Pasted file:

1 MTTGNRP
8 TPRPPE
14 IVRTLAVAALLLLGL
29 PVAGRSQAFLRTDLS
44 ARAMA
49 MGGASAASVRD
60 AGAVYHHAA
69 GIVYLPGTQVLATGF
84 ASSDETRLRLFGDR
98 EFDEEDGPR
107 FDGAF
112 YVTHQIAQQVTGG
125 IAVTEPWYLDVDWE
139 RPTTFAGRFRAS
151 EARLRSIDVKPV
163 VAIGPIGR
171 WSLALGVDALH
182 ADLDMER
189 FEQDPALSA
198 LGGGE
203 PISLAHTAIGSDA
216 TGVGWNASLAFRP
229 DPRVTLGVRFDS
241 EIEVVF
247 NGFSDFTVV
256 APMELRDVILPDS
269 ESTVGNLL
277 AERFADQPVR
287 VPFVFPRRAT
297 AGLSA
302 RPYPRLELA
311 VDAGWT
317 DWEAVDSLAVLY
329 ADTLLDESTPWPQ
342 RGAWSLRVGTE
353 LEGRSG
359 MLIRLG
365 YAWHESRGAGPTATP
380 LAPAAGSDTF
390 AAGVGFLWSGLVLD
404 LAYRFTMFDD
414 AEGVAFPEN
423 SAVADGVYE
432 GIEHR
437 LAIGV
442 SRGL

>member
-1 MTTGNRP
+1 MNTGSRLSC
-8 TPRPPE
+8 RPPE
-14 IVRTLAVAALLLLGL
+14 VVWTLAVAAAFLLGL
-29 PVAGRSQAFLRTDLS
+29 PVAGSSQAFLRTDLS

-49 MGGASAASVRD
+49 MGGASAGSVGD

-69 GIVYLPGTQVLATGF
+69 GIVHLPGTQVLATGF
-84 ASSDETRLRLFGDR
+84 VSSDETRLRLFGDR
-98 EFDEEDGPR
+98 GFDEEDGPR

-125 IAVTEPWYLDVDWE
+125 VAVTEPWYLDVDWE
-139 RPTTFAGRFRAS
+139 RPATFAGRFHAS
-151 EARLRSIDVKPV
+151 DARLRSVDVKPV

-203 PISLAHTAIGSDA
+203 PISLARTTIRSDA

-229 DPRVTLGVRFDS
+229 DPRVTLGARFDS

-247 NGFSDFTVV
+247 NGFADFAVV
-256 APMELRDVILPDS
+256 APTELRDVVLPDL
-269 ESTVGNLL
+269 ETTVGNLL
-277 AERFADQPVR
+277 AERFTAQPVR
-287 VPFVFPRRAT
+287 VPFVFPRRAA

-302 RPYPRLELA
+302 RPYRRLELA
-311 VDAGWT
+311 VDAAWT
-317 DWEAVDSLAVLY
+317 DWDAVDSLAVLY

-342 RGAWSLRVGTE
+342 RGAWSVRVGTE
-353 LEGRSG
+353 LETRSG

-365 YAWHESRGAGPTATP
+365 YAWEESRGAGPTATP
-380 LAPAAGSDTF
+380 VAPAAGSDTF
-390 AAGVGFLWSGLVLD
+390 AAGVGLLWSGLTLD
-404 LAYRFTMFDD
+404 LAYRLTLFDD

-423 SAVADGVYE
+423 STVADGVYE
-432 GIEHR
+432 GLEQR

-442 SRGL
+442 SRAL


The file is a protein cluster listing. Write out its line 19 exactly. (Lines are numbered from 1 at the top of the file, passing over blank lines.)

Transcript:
189 FEQDPALSA